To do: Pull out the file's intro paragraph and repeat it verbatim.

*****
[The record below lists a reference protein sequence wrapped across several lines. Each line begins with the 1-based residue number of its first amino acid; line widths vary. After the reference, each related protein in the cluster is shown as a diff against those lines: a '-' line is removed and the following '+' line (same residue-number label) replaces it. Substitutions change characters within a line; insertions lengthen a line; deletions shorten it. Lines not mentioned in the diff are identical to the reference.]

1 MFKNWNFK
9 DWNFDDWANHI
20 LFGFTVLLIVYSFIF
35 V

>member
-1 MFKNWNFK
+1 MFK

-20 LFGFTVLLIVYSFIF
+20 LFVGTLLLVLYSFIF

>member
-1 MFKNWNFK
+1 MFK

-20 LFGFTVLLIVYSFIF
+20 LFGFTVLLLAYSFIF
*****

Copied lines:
[The record below lists a reference protein sequence wrapped across several lines. Each line begins with the 1-based residue number of its first amino acid; line widths vary. After the reference, each related protein in the cluster is shown as a diff against those lines: a '-' line is removed and the following '+' line (same residue-number label) replaces it. Substitutions change characters within a line; insertions lengthen a line; deletions shorten it. Lines not mentioned in the diff are identical to the reference.]